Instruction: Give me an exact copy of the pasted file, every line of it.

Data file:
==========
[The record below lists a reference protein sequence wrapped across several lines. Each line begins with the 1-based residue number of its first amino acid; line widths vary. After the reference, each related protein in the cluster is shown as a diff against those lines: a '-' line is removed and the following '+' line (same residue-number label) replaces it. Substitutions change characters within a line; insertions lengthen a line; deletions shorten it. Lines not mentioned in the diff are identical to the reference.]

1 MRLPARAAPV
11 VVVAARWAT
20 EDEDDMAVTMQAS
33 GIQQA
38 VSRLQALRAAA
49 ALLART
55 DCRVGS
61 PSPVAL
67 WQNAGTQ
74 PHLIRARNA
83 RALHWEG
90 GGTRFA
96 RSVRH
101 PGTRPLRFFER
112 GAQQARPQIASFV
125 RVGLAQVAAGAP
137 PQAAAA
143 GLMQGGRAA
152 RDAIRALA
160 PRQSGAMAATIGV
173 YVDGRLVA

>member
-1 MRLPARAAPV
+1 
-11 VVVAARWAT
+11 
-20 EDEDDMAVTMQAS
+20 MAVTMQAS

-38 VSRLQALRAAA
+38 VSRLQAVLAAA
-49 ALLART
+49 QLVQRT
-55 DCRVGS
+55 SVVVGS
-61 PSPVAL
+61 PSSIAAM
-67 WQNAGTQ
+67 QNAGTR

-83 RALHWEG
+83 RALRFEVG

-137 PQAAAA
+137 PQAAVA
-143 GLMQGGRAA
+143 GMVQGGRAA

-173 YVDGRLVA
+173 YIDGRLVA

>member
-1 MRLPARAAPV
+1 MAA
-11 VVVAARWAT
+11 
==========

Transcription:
[The record below lists a reference protein sequence wrapped across several lines. Each line begins with the 1-based residue number of its first amino acid; line widths vary. After the reference, each related protein in the cluster is shown as a diff against those lines: a '-' line is removed and the following '+' line (same residue-number label) replaces it. Substitutions change characters within a line; insertions lengthen a line; deletions shorten it. Lines not mentioned in the diff are identical to the reference.]

1 MRLPARAAPV
11 VVVAARWAT
20 EDEDDMAVTMQAS
33 GIQQA
38 VSRLQALRAAA
49 ALLART
55 DCRVGS
61 PSPVAL
67 WQNAGTQ
74 PHLIRARNA
83 RALHWEG
90 GGTRFA
96 RSVRH
101 PGTRPLRFFER
112 GAQQARPQIASFV
125 RVGLAQVAAGAP
137 PQAAAA
143 GLMQGGRAA
152 RDAIRALA
160 PRQSGAMAATIGV
173 YVDGRLVA

>member
-1 MRLPARAAPV
+1 
-11 VVVAARWAT
+11 
-20 EDEDDMAVTMQAS
+20 MAVTMQAS

-38 VSRLQALRAAA
+38 VSRLQAVLAAA
-49 ALLART
+49 QLVQRT
-55 DCRVGS
+55 SVVVGS
-61 PSPVAL
+61 PSSIAAM
-67 WQNAGTQ
+67 QNAGTR

-83 RALHWEG
+83 RALRFEVG

-137 PQAAAA
+137 PQAAVA
-143 GLMQGGRAA
+143 GMVQGGRAA

-173 YVDGRLVA
+173 YIDGRLVA

>member
-1 MRLPARAAPV
+1 MAA
-11 VVVAARWAT
+11 